Confessions of a Grocery Store Tourist

Supermarket, Abidjan, Ivory Coast

A characteristically busy grocery store in Abidjan, Côte d’Ivoire.

No matter where I go in the world, I make a point of visiting the grocery store. I can spend hours perusing the shelves, identifying exotic ingredients and local delicacies, imagining what I could prepare with them.

Sometimes my grocery store tourism is justified by the desire to please a loved one — like the time I spent an entire half day touring every grocery store and roadside stall in Accra, searching for attiéké and Jumbo cubes, or the time I meticulously searched a grocery store in Dakar for just the right millet to make degué with, even enlisting the support of a grandmother I found in the aisles. Other times, I justify my grocery habit by the desire to have a few snacks and drinks on hand for the kids.

The truth is, I look forward to these supermarket rambles. Lately, though, I’ve been asking myself why I have this strange habit. What is it about groceries that tugs at me, and compels me to search out the store and spend time there? Is it my love of food? My passion for cooking? Or, is there something more I get out of these visits?

Some of my favorite souvenirs have been groceries. I pull them out of the cupboard (occasionally, years later) and, as I savor a favorite bottle of pepper sauce or a cup of fragrant tea, it inevitably evokes poignant memories of the places I’ve been, the things I’ve seen, and the people I’ve met along the way.

You can tell a lot about a country by its grocery stores. In more developed countries, the stores are more sophisticated, selling bottled sauces and packaged foods, while in less-developed countries or remote areas, you find little beyond an assortment of dry goods and, perhaps, some cans of soda.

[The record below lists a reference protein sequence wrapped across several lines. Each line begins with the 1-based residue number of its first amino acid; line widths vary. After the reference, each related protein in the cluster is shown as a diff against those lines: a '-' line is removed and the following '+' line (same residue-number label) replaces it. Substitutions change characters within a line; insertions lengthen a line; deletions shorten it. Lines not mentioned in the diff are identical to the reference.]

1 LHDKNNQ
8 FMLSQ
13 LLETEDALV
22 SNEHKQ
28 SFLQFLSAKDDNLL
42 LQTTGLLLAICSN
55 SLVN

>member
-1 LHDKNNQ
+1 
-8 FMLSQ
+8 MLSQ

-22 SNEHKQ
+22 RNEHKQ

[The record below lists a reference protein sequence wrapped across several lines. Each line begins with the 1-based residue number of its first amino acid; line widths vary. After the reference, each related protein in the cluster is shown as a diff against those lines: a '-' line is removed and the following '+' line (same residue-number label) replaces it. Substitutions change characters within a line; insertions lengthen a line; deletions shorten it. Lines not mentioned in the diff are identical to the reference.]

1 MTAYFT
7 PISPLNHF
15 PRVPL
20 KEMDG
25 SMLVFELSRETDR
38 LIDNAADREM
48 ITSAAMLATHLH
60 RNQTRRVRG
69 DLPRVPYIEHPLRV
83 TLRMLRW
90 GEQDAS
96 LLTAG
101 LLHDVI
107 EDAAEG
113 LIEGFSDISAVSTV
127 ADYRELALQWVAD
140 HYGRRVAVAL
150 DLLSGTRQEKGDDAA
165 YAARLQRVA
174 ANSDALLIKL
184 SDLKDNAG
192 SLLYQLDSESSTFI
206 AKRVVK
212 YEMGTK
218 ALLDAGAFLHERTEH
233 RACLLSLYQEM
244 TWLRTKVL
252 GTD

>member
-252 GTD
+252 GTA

You also learn a lot about local eating habits in a supermarket. In South Asia, for instance, grocers sell a rainbow-colored array of legumes in every imaginable size and shape, and there is inevitably an isle filled with large bags of fragrant spices and endless boxes of spice mixes. East Asian grocers, on the other hand, carry a wide variety of soy products — from sauces and pastes to tofu and spring roll wrappers. They also feature a seemingly endless varieties of pickles.

I’m still not altogether sure why I’m so fascinated by grocery stores. One thing I am certain of, though, is that I’m not about to stop touring them. If you ever need to find me in a foreign city, try an aisle in the local supermarket. You’re likely to find me there, hunched down, checking out my latest grocery treasure.

Do any of you have a strange travel habit or obsession? If so, please share it in the comment section, below.

23 responses to “Confessions of a Grocery Store Tourist

      • I think it would be fascinating to explore grocery stores within different cultures. There is a store in Kenosha, Wisconsin, called “Tenuda’s”. They are primarily an Italian store and when you walk-in, you immediately smell all the mouth watering smells of sausages, olives, pasta dishes, garlic, coffee, well, you know what I mean. It’s wonderful! It’s very crowded and colorful. People go there from all the surrounding cities because of their selections. So I can understand in part your fascination. Enjoy!

      • Wow! That sounds like a wonderful treat. Here in Côte d’Ivoire we have lots of French flavors; but Italian treats are a rare luxury:)

      • You are fortunate. I now live in a very small town in the Midwest with one grocery store that carries the basics and that’s it. If I want anything other than that, it’s a trip to a larger city about an hour away. But I will never forget the sights and smells of Tenuda’s store. Whenever I visit relatives there, I try to go and I feel right at home!

      • I hear you loud and clear. It’s always good to remember just how fortunate we are to be able to buy food, let alone visit a fancy store with “exotic” foods in it. Thanks for the reminder:)

  1. I adore grocery stores, too! I can spend hours in the groceries in other countries. Plus, in American ones, I am both grossed out and totally fascinated by the stuff in people’s carts and simply can’t stop gawking.

  2. My whole family loves grocery stores and we’re not sure why. Whenever we visit each other in a new area, part of the tour always includes a trip to our local shopping emporium. Decades later, we still wax on about great stores of neighborhoods past. Glad to read that we’re not the only ones!

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